Are You Too Sick to Work?

How do I know if I'm too sick to work?

Are you putting others or yourself at risk if you go to work?
Are you putting others or yourself at risk if you go to work?

Are you having troublesome symptoms like runny nose, fever, headache, coughing, or sore throat? Maybe you have back pain or a sinus infection and are wondering if you're too sick to go to work or school. How can you decide whether you or your child is better off trying to work (or go to school) or taking a sick day?

First and foremost, consider whether you are putting yourself or others at risk if you go to work. You're putting others at risk if you or your children have a contagious illness (more on that later). You're putting yourself at risk if the symptoms of your condition, or the side effects of medication, could cause you to have an accident on the job, injure others, or produce devastating mistakes in your work product. Putting anyone in harm's way is a clear reason to stay home.

Obviously going to work when you or your children can make others ill is not a good idea. Regarding contagious illnesses, many school systems have a "fever rule." Any child who is out sick must be fever-free for at least 24 hours before returning to school. This rule is designed to keep those with contagious illnesses away from others, and it is likely a good way to ensure that kids with the flu, strep throat, or other serious infections don't spread the germs to others. Applying the fever rule will only work in certain situations, however. What about infections that may easily spread to others but don't necessarily cause a fever? Contagious conditions that don't cause fever include

Instead of just considering fever, it's prudent to consider your symptoms and if you're unsure, err on the side of sparing your coworkers and call in sick or work from home. Remember that some people (who could be your coworkers), such as those undergoing chemotherapy for cancer, those who have chronic conditions, and pregnant women may be particularly vulnerable to complications if they catch your illness.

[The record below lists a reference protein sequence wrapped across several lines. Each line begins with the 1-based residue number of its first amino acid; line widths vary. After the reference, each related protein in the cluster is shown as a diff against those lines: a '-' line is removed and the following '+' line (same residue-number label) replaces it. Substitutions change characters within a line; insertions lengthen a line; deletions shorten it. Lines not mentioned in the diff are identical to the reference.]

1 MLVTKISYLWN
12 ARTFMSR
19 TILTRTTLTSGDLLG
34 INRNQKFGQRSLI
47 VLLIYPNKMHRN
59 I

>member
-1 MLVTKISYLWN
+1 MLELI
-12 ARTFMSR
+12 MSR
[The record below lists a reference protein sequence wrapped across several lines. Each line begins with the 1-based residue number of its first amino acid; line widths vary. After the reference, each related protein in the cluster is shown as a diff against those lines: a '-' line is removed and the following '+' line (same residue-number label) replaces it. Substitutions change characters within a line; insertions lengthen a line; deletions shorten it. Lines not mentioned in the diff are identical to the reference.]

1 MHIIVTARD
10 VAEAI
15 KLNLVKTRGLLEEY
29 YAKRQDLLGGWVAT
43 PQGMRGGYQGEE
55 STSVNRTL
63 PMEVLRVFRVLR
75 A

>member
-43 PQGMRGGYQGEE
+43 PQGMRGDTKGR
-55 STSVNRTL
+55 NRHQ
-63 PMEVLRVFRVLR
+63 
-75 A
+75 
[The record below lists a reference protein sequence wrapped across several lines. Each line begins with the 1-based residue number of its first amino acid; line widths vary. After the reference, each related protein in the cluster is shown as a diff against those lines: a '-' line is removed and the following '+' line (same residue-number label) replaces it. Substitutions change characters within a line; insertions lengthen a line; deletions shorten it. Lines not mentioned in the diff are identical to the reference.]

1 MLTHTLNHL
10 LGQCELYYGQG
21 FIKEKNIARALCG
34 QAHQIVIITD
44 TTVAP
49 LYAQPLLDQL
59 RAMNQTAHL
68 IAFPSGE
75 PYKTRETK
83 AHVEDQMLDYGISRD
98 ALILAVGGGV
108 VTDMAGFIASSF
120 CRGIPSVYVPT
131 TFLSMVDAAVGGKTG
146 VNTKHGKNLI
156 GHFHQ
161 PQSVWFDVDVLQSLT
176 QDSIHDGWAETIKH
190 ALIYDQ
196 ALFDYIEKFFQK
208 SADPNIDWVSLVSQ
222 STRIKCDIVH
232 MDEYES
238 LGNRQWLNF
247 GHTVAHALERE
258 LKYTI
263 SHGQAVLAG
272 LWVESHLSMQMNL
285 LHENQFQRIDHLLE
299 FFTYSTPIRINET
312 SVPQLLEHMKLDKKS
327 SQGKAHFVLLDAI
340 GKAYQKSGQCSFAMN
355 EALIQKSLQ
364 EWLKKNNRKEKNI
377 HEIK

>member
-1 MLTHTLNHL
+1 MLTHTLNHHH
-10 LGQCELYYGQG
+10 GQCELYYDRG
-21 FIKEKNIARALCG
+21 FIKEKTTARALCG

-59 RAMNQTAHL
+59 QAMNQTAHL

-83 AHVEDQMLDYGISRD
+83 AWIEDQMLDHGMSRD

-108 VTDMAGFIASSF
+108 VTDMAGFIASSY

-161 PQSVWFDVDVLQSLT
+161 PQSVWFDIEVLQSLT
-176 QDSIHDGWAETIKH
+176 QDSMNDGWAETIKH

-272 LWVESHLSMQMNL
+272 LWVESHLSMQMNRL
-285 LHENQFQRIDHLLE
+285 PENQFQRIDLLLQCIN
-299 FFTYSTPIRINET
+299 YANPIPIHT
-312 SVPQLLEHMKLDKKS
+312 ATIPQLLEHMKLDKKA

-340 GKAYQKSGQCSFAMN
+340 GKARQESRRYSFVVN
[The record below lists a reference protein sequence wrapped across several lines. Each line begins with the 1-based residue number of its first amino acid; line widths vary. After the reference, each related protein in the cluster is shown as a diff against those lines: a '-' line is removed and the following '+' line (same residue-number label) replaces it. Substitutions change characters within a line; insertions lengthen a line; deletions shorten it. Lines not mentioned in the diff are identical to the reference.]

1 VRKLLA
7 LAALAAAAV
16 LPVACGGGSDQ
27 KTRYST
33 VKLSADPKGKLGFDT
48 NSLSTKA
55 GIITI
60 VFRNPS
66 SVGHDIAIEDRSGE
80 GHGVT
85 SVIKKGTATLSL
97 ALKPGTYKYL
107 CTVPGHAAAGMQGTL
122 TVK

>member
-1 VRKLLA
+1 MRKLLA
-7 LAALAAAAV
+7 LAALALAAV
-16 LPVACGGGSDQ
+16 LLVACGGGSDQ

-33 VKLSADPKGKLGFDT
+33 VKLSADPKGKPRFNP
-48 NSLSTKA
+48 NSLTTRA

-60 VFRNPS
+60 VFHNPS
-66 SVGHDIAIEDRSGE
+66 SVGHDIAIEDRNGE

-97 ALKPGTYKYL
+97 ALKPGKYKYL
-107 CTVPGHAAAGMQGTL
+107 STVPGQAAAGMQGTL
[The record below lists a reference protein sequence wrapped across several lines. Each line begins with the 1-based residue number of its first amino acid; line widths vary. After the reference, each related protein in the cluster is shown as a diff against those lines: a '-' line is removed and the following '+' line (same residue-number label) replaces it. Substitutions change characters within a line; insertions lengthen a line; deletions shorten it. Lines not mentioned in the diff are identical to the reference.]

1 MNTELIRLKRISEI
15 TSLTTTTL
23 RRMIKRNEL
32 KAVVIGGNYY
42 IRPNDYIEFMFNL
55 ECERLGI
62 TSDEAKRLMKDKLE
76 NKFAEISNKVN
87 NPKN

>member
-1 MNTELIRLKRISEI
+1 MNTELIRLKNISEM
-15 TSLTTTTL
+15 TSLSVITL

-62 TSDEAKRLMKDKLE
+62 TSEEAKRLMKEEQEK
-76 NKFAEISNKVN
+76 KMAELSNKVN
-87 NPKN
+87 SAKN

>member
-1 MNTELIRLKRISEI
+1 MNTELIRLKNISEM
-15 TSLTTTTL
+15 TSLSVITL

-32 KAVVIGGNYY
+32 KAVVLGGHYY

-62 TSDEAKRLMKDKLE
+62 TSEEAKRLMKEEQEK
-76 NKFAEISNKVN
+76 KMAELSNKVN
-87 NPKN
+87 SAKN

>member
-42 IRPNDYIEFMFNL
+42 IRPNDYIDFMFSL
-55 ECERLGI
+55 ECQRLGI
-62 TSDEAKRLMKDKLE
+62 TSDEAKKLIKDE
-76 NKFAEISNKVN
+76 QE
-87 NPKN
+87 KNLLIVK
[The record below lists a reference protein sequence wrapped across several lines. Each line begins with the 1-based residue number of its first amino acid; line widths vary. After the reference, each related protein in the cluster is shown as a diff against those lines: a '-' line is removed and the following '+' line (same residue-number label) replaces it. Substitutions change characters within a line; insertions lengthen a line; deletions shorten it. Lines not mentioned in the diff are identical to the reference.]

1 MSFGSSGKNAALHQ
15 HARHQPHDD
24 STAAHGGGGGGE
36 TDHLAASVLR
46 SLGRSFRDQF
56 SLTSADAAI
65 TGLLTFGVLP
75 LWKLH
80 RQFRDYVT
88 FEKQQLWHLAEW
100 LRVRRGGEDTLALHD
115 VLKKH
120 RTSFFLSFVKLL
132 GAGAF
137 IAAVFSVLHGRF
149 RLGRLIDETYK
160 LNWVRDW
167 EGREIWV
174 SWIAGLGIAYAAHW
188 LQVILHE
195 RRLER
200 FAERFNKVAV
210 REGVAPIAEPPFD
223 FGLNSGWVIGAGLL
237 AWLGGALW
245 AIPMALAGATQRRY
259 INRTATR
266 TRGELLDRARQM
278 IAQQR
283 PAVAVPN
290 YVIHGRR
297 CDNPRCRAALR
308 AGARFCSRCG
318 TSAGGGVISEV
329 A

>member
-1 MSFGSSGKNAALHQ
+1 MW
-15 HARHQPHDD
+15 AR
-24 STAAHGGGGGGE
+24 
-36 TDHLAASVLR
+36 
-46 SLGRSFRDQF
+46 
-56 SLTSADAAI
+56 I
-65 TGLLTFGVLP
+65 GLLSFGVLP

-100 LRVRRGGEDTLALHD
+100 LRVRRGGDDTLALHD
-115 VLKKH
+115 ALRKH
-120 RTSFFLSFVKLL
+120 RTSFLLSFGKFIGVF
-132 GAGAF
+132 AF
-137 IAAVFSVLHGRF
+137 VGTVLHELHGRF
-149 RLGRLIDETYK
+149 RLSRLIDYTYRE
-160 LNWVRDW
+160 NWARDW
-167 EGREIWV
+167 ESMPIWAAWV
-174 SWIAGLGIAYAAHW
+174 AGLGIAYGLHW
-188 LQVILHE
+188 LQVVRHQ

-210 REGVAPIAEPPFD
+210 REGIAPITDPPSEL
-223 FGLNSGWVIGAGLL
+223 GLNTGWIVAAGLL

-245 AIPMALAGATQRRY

What are non-contagious conditions that might mean you can't work?

Other kinds of conditions can also keep you home from work. Back pain, recovery from surgery, debilitating migraines, and broken bones may sometimes simply be associated with too much pain for you to work effectively, or the medications you take to control the pain could impair your work performance. The nature of your job also dictates what kind of medical conditions must keep you home. A desk worker may be able to work just fine while on crutches, but a lifeguard cannot.

Putting yourself or your work product at risk is another consideration. Even if your condition isn't contagious, you should think about staying home if the pain medications make you too drowsy to work effectively or if your limited mobility will pose a safety risk working with machinery. Or perhaps your lack of concentration could cause you to make a costly and/or damaging mistake for your company.

How do I know when to keep my sick child home from school?

Overall, you and your child's symptoms are the biggest clue as to whether you or they should be staying home. The following symptoms are likely to be associated with a contagious illness and are probably a clue that you or they should stay home. These include

If a person is in significant pain and is unable to concentrate or focus, that's another signal that he or she would better off at home. Finally, if you are taking any medications that affect your physical or mental abilities to do your job, a sick day is the best option.

If you're recovering from an illness and feel it is time to return to work, be sure to be extra vigilant with hygiene when you return to the job. Wash hands frequently, keep hand sanitizer available, and use sanitizing or disinfectant wipes to clean common work areas and shared items such as computer workstations. This is a good idea in any case during flu season, but your coworkers will appreciate it any time you've been out sick.


A Cold or The Flu? How to Tell the Difference See Slideshow
Kasper, D., et al., eds. Harrison's Principles of Internal Medicine, 19th Ed. United States: McGraw-Hill Professional, 2015.